I, along with many other people, was enthralled about the attitude of the Hungarian people. I have noticed the Hungarian people are a very proud and harmonized group due to their defiance of repressive regimes, willingness to implement change and affirmation of a more individualistic society and freedoms that are entailed within a democratic form of government.
Sandor Gallai stated that the biggest difference in the political culture is “the lack of political control over culture, lack of isolation from western countries, and dominance of social realism as opposed to current plurality is a third one,” Gallai said.
The popular soft drink “Fanta” available throughout the country serves as a great anecdote.
During Soviet control, they banned Fanta because they believed it served as a form of American Imperialism. They tried to create their own version, an orange soda drink “called “Bambi”. This failed replication contained refined oil, which caused thousands of cancer cases, ultimately killing thousands.
They would’ve rather poisoned their own people than have them drink a carbonated drink from an American company. Today, you can find Fanta in every store in Budapest, along with McDonalds, KFC, or Burger King on every main street.
Gallai also goes on to state that “individual rights are above anything else.” This is one of the main focuses of a free market system and should be credited for the economic and political affirmation of a democratic society.
While we all know a democratic society, paired with free market capitalism, isn’t the perfect governmental/economic system for every single person involved, I don’t think any system is. Professor Gallai explains how attitudes toward political and economic aspects have shifted from the times of communism compared to today, as well as how they differ.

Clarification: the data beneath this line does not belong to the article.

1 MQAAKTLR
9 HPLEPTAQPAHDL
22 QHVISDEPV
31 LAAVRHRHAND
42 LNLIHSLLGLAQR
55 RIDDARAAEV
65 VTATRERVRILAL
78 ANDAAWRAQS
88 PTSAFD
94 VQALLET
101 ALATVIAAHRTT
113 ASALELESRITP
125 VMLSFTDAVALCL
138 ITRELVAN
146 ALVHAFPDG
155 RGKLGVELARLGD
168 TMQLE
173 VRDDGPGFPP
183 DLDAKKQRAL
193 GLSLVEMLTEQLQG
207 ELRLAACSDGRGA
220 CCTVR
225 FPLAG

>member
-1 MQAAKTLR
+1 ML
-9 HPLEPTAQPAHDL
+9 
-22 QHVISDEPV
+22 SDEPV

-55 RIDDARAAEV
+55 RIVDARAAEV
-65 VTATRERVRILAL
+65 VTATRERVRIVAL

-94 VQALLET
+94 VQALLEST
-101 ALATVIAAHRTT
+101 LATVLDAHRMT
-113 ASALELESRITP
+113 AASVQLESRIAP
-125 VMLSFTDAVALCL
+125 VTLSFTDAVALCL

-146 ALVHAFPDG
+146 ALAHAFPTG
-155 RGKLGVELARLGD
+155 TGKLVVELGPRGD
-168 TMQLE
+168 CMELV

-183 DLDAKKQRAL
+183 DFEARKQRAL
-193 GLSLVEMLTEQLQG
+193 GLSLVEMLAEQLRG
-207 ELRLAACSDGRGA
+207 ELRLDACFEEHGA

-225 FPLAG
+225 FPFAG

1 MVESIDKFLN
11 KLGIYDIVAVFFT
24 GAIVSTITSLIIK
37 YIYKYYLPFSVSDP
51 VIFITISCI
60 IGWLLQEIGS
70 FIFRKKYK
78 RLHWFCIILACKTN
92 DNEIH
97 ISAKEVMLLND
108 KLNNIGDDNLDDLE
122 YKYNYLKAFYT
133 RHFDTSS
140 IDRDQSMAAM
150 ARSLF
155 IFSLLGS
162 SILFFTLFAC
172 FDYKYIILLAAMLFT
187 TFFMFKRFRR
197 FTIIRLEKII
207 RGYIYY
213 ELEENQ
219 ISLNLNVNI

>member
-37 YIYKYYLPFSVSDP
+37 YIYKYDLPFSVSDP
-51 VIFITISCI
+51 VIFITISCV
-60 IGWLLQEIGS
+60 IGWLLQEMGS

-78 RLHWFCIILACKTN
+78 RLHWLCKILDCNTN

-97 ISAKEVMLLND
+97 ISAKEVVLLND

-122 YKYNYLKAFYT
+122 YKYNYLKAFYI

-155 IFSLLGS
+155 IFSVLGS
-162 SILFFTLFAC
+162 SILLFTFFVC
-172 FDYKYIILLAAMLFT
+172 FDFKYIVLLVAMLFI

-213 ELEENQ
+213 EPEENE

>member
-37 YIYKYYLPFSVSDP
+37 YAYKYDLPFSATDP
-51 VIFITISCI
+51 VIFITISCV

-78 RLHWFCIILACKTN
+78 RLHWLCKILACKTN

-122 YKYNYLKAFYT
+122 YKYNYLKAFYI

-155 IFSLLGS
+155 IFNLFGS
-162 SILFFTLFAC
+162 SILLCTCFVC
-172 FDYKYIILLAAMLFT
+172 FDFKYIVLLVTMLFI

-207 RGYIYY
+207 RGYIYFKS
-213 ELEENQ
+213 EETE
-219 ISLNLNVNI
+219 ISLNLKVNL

“In politics the level of trust is somewhat higher now, but there is a high level of continuity in terms of materialistic attitudes and law evasion; in the economy people used to accept that they were employed by one single (public) employer for their entire life, some now still prefer those years as they appreciated job security more than higher salary.”
“Most people held egalitarian views, and were particularly jealous of any one better off (this latter is still present now, but in much fewer numbers); nevertheless, social mobility was easier in the old regime as it was not so much prevented by the financial background of one’s family,” Gallai said.
Obviously everyone isn’t going to prefer every single feature of a democratic, free market system. Yet, it is necessary for the freedom and economic development for the majority financially oppressed people around the globe.
No other system of government has delivered as many people from poverty than capitalism. Hungary is a testament to the success of this system compared to that of socialism and communism.
Today, Hungary is doing remarkably in regard to the individual economic capability of the people.
“Currently, we have an economic growth of 5 percent annually and there are increases in wages. Inflation is at 3 percent and wages are increasing at 10 percent,” Gallai said.
Once I learned enough to accurately understand and analyze the perspective of the people who live here, I realized they are far more moving and credible due to their political and economic history than any other group when it comes to economic systems and forms of government.